Artist

Eric Johnson

Very few musical artists achieve a true signature style -- one that makes comparisons to other musicians impossible.

But Texas guitarist Eric Johnson arguably comes as close to this echelon as any musician from the past quarter-century. Like fellow Lone Star State guitarists Johnny Winter, Billy Gibbons, and Stevie Ray Vaughan, Johnson blends the rock style of Jimi Hendrix and the blues power of Albert King. Yet Johnson's wide array of additional influences (from the Beatles and Jeff Beck to jazz and Chet Atkins) makes for a guitar sound as unique as his fingerprints.

"When I first heard Eric," Winter recalls, "he was only 16, and I remember wishing that I could have played like that at that age." Former Doobie Brothers guitarist Jeff "Skunk" Baxter says, "If Jimi Hendrix had gone on to study with Howard Roberts for about eight years, you'd have what this kid strikes me as." The Austin prodigy appeared on the cover of Guitar Player magazine while working with Texas jazz/fusion band the Electromagnets and as a session player (Cat Stevens, Carole King, Christopher Cross), and a 1984 performance on the TV show Austin City Limits set his recording career in motion.

Johnson's 1986 debut album, Tones, certainly proved that the hype was warranted. Playing with the ace rhythm section of bassist Roscoe Beck and drummer Tommy Taylor, Johnson mixed blazing instrumentals ("Zap," "Victory") with Beatles-influenced vocal tunes like "Emerald Eyes" and "Bristol Shore." Johnson used the same half-and-half format on the 1990 follow-up, Ah Via Musicom, but a trio of the album's tunes surprisingly made him the first artist to have three instrumentals from the same album to chart in the Top Ten in any format (with "Cliffs of Dover" earning Johnson a Grammy for Best Rock Instrumental).

But, if Johnson had a perceived weakness, it was the perfectionism that caused four years to pass between recordings. Even in concert, he would painstakingly tune his guitar between songs, by ear, for minutes on end. With the success of Ah Via Musicom, the guitarist admitted to feeling pressure to raise the bar again. But Johnson's studio nitpicking delayed Venus Isle until 1996, and the disappointing CD contained fewer instrumentals and sounded forced.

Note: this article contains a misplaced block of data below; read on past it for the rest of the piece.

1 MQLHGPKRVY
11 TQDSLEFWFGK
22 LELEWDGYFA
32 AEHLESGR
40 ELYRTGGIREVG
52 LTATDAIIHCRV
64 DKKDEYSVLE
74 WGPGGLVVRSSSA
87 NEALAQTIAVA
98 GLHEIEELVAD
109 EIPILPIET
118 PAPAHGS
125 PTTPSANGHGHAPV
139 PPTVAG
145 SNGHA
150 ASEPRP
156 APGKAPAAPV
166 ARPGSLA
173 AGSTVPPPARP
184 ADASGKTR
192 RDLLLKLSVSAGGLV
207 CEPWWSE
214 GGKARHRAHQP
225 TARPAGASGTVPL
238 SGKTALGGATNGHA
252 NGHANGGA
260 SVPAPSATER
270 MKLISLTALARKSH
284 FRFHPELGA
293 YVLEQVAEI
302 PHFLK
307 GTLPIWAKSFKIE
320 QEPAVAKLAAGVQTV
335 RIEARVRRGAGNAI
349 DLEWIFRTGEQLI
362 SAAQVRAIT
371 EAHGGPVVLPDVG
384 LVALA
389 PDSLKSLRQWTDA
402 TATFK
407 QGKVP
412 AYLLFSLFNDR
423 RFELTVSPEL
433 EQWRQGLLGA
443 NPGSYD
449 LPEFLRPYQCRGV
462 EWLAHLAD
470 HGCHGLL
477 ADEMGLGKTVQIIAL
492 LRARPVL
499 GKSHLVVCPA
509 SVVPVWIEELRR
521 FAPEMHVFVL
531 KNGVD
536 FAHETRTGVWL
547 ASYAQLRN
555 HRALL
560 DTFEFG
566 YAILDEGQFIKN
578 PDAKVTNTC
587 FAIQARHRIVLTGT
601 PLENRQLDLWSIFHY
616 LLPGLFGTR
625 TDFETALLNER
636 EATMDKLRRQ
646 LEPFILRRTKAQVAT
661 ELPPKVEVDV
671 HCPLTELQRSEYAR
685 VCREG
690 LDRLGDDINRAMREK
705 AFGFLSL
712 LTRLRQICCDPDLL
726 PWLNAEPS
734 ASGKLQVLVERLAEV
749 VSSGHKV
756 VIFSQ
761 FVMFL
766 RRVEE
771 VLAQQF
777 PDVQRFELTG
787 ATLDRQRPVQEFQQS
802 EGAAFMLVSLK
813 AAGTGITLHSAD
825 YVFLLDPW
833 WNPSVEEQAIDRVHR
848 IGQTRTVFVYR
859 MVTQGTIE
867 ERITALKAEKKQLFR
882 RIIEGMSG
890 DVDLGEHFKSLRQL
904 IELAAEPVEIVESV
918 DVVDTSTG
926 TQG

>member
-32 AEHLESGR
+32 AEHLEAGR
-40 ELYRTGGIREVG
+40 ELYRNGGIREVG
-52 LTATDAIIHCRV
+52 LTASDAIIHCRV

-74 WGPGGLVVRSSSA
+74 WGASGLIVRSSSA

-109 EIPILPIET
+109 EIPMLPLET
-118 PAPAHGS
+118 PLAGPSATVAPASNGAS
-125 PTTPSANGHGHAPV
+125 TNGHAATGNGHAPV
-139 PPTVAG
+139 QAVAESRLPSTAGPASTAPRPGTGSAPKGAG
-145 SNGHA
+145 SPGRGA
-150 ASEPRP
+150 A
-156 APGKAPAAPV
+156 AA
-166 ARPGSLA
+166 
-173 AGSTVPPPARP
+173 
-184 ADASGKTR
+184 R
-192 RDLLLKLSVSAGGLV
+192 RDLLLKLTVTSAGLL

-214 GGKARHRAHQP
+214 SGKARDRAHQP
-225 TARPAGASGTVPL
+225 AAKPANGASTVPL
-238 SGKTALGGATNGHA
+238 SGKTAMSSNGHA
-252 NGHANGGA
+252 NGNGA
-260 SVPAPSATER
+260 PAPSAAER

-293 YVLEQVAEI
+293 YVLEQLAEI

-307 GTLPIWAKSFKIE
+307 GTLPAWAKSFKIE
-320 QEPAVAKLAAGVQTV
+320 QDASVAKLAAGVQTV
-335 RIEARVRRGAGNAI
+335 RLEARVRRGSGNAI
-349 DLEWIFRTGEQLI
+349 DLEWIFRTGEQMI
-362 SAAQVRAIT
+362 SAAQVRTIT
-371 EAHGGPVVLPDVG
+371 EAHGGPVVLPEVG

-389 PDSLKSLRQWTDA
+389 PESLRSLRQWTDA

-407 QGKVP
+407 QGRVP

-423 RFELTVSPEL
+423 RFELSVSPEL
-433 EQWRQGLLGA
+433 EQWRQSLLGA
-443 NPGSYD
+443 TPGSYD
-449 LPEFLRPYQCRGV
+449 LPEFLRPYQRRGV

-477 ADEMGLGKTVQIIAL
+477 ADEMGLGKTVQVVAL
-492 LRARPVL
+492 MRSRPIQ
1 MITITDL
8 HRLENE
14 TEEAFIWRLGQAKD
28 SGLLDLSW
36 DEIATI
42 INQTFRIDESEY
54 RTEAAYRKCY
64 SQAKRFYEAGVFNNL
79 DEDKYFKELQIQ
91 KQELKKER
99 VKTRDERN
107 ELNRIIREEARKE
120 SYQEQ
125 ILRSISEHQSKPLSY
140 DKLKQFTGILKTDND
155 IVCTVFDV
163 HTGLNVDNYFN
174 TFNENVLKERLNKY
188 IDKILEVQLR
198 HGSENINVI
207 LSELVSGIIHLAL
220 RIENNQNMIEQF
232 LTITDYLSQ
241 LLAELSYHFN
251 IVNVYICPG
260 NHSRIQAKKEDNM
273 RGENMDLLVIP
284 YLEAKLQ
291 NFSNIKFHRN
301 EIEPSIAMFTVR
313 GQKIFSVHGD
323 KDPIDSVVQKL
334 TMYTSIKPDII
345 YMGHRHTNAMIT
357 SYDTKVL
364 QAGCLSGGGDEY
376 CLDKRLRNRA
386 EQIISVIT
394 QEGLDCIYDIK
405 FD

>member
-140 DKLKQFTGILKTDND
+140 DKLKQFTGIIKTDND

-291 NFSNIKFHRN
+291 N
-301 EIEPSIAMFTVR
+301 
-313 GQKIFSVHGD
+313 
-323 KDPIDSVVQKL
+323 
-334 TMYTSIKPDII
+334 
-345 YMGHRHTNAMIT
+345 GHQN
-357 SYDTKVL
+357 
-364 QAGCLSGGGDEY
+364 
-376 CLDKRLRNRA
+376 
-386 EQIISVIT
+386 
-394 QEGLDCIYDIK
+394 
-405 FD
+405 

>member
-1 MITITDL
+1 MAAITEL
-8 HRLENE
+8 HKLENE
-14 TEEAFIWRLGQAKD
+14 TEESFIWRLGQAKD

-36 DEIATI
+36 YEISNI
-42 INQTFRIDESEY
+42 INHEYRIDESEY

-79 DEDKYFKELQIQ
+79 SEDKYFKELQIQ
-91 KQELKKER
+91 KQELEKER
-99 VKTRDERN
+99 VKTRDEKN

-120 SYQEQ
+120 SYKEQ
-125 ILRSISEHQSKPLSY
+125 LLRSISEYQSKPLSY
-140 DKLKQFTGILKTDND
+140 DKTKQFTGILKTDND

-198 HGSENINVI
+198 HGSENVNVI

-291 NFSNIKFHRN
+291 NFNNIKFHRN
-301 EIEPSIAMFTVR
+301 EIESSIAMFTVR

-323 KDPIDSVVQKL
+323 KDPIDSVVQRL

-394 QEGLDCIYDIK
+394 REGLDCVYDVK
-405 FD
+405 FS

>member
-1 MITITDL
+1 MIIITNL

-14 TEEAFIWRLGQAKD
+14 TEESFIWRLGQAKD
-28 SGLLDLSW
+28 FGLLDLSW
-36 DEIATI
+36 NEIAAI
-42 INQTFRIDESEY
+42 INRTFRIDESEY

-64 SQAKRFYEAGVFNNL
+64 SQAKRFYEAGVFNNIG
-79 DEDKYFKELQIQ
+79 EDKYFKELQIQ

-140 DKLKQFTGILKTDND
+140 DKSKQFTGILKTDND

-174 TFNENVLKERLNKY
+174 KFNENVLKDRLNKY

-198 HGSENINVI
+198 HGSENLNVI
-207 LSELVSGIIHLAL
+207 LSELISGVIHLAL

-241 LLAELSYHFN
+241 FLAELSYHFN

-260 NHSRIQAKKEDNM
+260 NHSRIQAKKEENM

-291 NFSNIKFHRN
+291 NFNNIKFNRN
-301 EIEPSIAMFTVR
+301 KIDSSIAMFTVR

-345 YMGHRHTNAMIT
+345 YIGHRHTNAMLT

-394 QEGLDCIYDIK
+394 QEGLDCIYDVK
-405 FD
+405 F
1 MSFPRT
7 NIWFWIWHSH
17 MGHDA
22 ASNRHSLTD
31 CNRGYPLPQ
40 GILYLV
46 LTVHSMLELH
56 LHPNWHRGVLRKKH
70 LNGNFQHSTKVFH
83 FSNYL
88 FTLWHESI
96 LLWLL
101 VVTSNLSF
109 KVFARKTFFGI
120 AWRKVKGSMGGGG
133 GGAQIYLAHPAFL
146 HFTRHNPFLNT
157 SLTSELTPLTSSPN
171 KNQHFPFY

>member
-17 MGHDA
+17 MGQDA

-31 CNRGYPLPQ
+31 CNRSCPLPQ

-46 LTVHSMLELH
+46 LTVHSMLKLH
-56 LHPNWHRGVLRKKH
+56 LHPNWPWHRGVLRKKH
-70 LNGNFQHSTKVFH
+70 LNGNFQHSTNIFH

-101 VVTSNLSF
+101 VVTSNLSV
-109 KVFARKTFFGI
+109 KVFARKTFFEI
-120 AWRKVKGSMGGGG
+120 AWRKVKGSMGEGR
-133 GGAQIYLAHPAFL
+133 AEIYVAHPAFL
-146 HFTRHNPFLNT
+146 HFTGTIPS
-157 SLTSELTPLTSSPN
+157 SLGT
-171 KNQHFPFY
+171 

A stint on the 1997 G3 tour with fellow headlining guitarists Joe Satriani and Steve Vai, and its resulting live release, breathed new life into Johnson and sparked the idea of a live album. Overhauling his band for the 2000 CD Live and Beyond, Johnson brought in bassist Chris Maresh and drummer Bill Maddox, and concentrated on more of a blues feel. The guitarist still blended instrumentals with his vocal tunes ("Shape I'm In," "Last House on the Block"), but perhaps realized that his thin voice was too one-dimensional for guttural blues or R&B. Guest vocalist Malford Milligan ignites "Don't Cha Know" and "Once a Part of Me," helping Johnson's blazing debut on Vai's Favored Nations label and reestablishing the versatile virtuoso's status for the 21st century. As Vai himself testifies, "Eric has more colorful tone in his fingers than Van Gogh had on his palette."

Souvenir, an album available only through Johnson's website, appeared in 2002, followed by CD and DVD versions of New West's Live from Austin, TX and Bloom, the second album for Vai's Favored Nations imprint, in 2005. Johnson returned in 2010 with Up Close, a studio album that slightly emphasized the guitarist's Texas roots. ~ Bill Meredith, Rovi